seeMore makes order out of data chaos
Virtual Database Server gathers multiple databases under one relational roof, accessible via standard interfaces
You choose which objects (tables, stored procedures, files, etc.) are imported, so you can limit access to parts of a data source by simply not importing the database objects to be guarded; as such, they are unavailable to seeMore clients. Best of all, seeMore does all that without interfering with current applications that need continued access to those database objects.
Next, seeMore can craft whole new data sources from bits and pieces of existing ones. You could, for example, define a database that includes a customer table from an Oracle database in Ohio, an orders table from a Cobol database in Tennessee, and a shipments table from a MySQL database in Vermont. Although those three tables are hosted in three completely different database environments, a client calling into seeMore will see them as three plain old, ordinary relational tables that can be manipulated by standard ODBC, JDBC, or OLEDB calls.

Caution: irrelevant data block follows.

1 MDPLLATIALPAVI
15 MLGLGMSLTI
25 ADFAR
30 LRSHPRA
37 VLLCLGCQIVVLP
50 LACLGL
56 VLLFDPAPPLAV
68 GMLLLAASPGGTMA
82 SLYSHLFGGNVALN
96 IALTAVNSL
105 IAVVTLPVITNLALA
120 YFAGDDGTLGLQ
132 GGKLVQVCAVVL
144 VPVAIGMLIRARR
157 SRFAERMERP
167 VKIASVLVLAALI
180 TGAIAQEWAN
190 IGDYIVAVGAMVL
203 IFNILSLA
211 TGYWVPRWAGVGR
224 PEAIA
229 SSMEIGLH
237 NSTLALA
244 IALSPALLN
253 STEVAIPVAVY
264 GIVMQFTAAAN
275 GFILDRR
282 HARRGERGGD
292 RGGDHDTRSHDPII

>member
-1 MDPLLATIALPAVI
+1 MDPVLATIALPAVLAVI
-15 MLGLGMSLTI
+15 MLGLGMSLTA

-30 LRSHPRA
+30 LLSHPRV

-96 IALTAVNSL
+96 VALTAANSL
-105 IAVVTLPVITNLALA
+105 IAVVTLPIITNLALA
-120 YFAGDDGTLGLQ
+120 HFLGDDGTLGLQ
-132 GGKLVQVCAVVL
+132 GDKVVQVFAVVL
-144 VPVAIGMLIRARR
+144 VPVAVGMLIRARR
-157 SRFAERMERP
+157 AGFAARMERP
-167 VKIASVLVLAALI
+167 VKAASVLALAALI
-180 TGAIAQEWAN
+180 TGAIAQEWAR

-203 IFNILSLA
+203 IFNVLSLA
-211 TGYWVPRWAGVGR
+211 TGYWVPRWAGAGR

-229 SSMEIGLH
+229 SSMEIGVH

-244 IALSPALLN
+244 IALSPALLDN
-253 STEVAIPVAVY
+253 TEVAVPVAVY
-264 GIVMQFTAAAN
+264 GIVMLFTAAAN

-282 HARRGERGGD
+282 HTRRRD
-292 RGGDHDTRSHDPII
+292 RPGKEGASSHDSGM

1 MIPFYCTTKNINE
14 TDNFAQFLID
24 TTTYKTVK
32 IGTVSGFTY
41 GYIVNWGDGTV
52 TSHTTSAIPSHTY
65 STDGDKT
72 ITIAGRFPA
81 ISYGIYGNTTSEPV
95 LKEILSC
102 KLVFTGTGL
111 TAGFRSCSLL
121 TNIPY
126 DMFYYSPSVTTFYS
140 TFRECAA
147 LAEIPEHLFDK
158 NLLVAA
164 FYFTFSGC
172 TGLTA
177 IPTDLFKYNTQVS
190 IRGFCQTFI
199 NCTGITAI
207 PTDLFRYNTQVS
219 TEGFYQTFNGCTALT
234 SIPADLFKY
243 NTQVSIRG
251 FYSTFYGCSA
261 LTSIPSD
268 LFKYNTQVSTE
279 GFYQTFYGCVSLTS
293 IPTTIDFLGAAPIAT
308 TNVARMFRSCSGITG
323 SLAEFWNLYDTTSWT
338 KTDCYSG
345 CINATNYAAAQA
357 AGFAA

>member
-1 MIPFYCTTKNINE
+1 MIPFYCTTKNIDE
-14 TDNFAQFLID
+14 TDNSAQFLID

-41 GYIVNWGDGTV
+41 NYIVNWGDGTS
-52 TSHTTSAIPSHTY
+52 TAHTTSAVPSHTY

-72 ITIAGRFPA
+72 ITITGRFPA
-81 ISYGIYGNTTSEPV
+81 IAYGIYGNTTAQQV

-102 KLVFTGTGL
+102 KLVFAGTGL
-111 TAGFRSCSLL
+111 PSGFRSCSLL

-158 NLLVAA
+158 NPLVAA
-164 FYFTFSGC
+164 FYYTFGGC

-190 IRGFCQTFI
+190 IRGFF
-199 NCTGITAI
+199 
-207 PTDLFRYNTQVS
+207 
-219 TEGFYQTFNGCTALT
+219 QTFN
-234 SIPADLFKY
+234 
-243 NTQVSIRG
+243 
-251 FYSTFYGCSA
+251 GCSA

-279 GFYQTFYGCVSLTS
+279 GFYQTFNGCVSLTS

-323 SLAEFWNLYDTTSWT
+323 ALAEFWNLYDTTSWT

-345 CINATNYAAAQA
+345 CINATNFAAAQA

Finally, seeMore supports the notion of "synonyms," or the renaming of database objects. Suppose one of your corporation's database developers has an acute bent toward the opaque and gives tables names such as "cst001" and "ortab" instead of "customers" and "orders." Import that database into seeMore, and you can create synonyms for those tables so that seeMore clients now see "customers" and "orders" rather than the more cryptic original names. And because seeMore simply renames on the fly, programs that use the original names will continue to work. This renaming capability extends across entities such as table names, column names, data types, and so on.
Virtual Database Server is steeply priced, starting at a little less than $20,000. But this is a tool for large enterprises whose squads of dissimilar databases beg for the imposition of a unifying order. And Virtual Database Server does just that: One server to rule them all, and in the darkness bind them.
OK, maybe not the "rule them all" part, but it does do a grand job of binding them, darkness or no.
Read more about data management in InfoWorld's Data Management Channel.